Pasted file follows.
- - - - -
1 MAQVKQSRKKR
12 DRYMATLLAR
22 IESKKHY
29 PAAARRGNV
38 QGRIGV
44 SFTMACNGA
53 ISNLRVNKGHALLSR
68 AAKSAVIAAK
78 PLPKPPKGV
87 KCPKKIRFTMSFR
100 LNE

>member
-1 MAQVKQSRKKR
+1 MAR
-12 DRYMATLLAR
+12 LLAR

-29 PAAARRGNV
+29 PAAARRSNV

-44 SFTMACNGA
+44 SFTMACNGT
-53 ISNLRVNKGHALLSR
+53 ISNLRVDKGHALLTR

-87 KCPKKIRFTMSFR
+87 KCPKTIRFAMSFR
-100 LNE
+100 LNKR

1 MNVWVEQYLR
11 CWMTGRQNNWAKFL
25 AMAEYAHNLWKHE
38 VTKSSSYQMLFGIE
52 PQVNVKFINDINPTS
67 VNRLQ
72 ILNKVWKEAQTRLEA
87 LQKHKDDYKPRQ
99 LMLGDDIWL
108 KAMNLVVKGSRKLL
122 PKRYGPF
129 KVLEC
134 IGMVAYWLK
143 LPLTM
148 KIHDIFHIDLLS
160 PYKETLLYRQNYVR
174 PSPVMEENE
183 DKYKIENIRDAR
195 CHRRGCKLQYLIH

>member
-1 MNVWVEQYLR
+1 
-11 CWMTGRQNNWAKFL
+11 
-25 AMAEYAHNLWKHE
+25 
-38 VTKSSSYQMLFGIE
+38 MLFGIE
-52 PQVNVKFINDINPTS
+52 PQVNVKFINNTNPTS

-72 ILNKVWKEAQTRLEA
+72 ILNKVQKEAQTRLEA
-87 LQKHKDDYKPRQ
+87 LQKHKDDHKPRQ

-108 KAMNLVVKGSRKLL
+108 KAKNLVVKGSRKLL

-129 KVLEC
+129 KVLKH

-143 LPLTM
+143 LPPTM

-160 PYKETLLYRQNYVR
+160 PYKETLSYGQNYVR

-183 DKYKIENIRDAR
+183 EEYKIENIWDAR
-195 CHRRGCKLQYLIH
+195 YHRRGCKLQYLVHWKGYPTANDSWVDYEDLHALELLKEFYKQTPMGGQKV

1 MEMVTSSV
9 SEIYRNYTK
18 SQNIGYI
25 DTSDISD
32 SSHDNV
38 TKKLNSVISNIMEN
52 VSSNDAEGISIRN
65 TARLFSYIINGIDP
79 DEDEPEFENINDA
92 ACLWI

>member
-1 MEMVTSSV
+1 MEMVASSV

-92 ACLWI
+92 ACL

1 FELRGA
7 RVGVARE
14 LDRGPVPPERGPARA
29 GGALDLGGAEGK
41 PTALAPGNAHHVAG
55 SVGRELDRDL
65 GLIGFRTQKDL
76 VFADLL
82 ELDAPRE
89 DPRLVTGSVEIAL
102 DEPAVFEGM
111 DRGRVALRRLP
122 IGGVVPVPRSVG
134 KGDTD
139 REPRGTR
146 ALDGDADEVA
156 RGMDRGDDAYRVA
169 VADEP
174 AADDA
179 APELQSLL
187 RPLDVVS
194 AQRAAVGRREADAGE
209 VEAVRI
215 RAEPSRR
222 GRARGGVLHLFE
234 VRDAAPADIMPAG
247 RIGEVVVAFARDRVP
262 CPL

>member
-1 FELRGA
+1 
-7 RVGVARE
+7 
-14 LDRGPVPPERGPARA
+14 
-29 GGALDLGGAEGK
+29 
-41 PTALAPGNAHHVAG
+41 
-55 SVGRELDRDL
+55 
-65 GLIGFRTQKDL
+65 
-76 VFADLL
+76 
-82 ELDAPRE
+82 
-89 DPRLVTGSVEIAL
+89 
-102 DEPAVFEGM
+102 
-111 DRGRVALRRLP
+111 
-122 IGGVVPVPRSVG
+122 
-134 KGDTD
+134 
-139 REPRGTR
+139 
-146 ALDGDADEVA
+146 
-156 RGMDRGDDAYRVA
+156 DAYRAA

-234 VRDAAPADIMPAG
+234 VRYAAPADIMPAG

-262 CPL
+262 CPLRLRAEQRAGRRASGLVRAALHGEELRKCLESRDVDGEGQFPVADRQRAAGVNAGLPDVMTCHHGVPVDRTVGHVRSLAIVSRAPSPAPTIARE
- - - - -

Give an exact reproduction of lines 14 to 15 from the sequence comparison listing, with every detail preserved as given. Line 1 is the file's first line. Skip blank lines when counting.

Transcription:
+1 MAR
-12 DRYMATLLAR